gathering of requeté combatants, Tolosa 1937

When the Civil War broke out Cruzadistas were re-admitted to Comunión Tradicionalista.[26] Nevertheless, some Carlist requetés—nominally loyal to Don Alfonso Carlos and after his death in September 1936 to the regent Don Javier - referred to Carlos Pio as to the future king Carlos VIII and used his name as their battle cry.[27] Don Carlos sought permission of his granduncle to enlist to Carlist troops, but was explicitly banned from doing so; later approaches directly to Franco produced only polite refusal.[28] After 1937 Carlos Pio and the Cruzadistas alike refrained from political activity, with key issue on Carlist agenda having been defense of own identity against the Francoist pressure to amalgamate within a new state party. After the 1939 Nationalist victory the former Cruzadista supporters raised their voice again,[29] but in 1940 Doña Blanca declared loyalty to the regent and ignored her 1936 commitment.[30] However, instead of dying out the issue got reinvigorated.[31] At that time what looked like a typical dynastical dispute overlapped with political fragmentation of Carlism, triggered mostly by different views on policy towards Francoism. It soon became evident that many Carlists skeptical about intransigent opposition, mounted by Don Javier, started to look to Don Carlos as to a royal alternative.

Background: Spain in 1943[edit]

British tanks at the Spanish doorstep, Gibraltar late 1942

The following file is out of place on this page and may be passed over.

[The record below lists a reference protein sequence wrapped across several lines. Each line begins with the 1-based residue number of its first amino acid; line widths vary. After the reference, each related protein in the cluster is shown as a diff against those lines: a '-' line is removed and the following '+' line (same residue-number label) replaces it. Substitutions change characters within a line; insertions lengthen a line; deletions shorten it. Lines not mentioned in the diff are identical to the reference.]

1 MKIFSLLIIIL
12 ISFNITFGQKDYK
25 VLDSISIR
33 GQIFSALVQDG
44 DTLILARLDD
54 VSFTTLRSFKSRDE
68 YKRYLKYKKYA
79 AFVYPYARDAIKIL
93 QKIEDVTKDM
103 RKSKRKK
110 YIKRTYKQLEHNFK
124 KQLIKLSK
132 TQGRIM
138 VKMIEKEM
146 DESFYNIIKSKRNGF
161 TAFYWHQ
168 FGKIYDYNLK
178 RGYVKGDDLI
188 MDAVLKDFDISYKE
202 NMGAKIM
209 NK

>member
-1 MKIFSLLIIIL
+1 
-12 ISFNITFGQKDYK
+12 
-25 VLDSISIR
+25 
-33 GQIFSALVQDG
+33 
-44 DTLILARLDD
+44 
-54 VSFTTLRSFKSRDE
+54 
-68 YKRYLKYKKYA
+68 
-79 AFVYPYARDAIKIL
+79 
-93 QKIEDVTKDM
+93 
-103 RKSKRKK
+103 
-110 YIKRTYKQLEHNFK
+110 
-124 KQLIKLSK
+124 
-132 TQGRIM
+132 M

Since 1936 the emerging Francoist state left the monarchist question parked in obscurity;[32] feeble maneuvers on part of the Alfonsists and the Carlists were dismissed on the ground of wartime necessities. In the early 1940s the monarchist pressure started to mount. The Alfonsist claimant Don Juan, who in 1941–1942 courted Hitler about overthrowing Franco and setting up an authoritarian monarchy,[33] changed his strategy. Now converted to constitutionalism, in March 1943 he addressed Franco with a letter, denouncing the regime as provisional and urging swift monarchical restoration;[34] the response read that restoration based on dynastical or political continuity was out of the question.[35] In June Franco received the most direct challenge so far, when 26 Cortes deputies signed a letter recommending that traditional state institutions be re-introduced.[36] In August Don Juan dispatched another, increasingly bold message, countered shortly afterwards by a note from the Carlist leader, who warned that a future monarchy must be a Traditionalist, not a Liberal one.[37] In September 1943 Franco faced a serious threat to his rule: majority of the most senior army generals signed a letter, in polite but ultimative terms demanding restoration of the monarchy.[38] It was only with greatest difficulty that caudillo managed to talk them into compliance.